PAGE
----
deal site at which to study the intersection of state, market and consumer practice.
WEEK 9: November 27. The Provision of Dwellings: Urban Planning and Design
Reading
Lynne Attwood, “Housing in the Khrushchev Era,” in Women in the Khrushchev Era, eds. Melanie Ilič, Susan E. Reid and Lynne Attwood, 177-202
Paul Betts, "Building socialism at Home: the Case of East German Interiors" in Katherine Pence and Paul Betts, eds., Socialist Modern: East German Everyday Culture and Politics
Steve Harris, “The Making of the Soviet Separate Apartment”
Wolfgang Sonne, “Specific Intentions - General Realities: On the relation between urban forms and political aspirations in Berlin during the twentieth century.” Planning Perspectives 2004 19(3): 283-310.
Rosemary Wakeman, “Planning Paris,” in her The Heroic city : Paris, 1945-1958

OR

Tyler Stovall, “From Red Belt to Black Belt: Race, Class, and Urban Marginality in Twentieth-Century Paris,” in Sue Peabody and Tyler Stovall, The Color of Liberty: Histories of Race in France, pp. 351-370.


Special reports:
Jeffrey, M. Diefendorf, chs. 5-9 in his In the Wake of War: the Reconstruction of German Cities after World War II Sam Casper
Vladimir Paperny, Architecture in the Age of Stalin. Culture Two Phillip Henry
Paul Rabinow, French Modern, chs 8, 9, and 10 Shirley Yeung
Michael Pittaway, “Stalinism, Working-Class Housing, and Individual Autonomy: The Encouragement of Private House Building in Hungary’s Mining Areas, 1950-1954,” in Reid and Crowley, eds., Style and Socialism, pp. 49-64

AND

Iurii Gerchuk, “The Aesthetics of Everyday Life in the Khrushchev Thaw in the USSR (1954-64),” in Reid and Crowley eds., Style and Socialism, pp. 81-100. Ross Wolfe


Rosemary Wakeman, Modernizing the provincial city : Toulouse, 1945-1975 Natalja Czarnecki
Gwendolyn Wright, The Politics of Design in French Colonial Urbanism Dana Immertreu
K. F. Fischer, “Berlin - Myth and Model: On the Production of German Planning Ideology in Berlin,” Planning Perspectives 1990 5(1): 85-93.

AND

John Robert Mullin, . “City Planning in Frankfurt, Germany, 1925-1932: A

Study in Practical Utopianism.” Journal of Urban History 1977 4(1): 3-28. David Chrisinger
Week 10: December 1. The Meanings and uses of Home

(This week’s reading may be reduced by a piece or two)

Readings:
David Crowley, “Warsaw Interiors: The Public Life of Private Spaces, 1949-65,” in David Crowley and Susan E. Reid, ed., Socialist Spaces. Sites of Everyday Life in the Eastern Bloc, 181-206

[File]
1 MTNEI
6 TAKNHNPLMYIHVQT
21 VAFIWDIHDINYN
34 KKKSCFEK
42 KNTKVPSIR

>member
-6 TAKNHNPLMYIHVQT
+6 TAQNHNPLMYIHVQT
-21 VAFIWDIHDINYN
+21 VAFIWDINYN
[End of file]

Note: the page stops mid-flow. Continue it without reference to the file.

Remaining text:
Svetlana Boym, Common Places, pp. 121-67.
Susan E. Reid, “The Meaning of Home: `The Only Bit of the World You can have to Yourself,” in Lewis Siegelbaum, ed., Borders of Socialism Private Spheres of Soviet Russia, 145-70
Sophie Chevalier, “The French Two-Home Project: Materialization of Family Identity” and Celine Rosselin, “The Ins and Outs of the Hall: A Parisian Example,” both in Irene Cierraad, ed. At home : an anthropology of domestic space.
Rosemary Wakeman, “Reconstruction and the Self-Help Housing Movement: The French Experience,” Housing Studies, vol. 14, no. 3 (1999), 355-366.

Special reports:
Leora Auslander,  “Coming Home? Jews in Postwar Paris,” Journal of Contemporary History Vol. 40, No. 2(2005): 237-259.

AND

Miriam Ben-Yoseph Longing for home : displacement, memory, and identity in Ben-Yoseph and Mechthild Hart Psychological, political, and cultural meanings of home. Aidan Beatty


Penelope Lively, A House Unlocked Alice Brown
Stephen Lovell, Summerfolk. A History of the Dacha (Soviet and post-Soviet sections) Nina Arutyunyan
.Steven E. Harris, “`I know all the Secrets of my Neighbors’: the Quest for Privacy in the Era of the Separate Apartment,” in Lewis H. Siegelbaum, ed., Borders of Socialism. Private spheres of Soviet Russia

AND

K. Gerasimova, “Public Privacy in the Soviet Communal Apartment” in David Crowley and Susan E. Reid, ed., Socialist Spaces. Sites of Everyday Life in the Eastern Bloc Sarah Jones Weicksel


Georges Perec, Life a User’s Manual, trans. David Bellos  Maura Capps
Mihaly Csikszentmihalyi and Eugene Rochberg-Halton, The meaning of things: Domestic symbols and the self chs. 3 and 5. Danny Fittante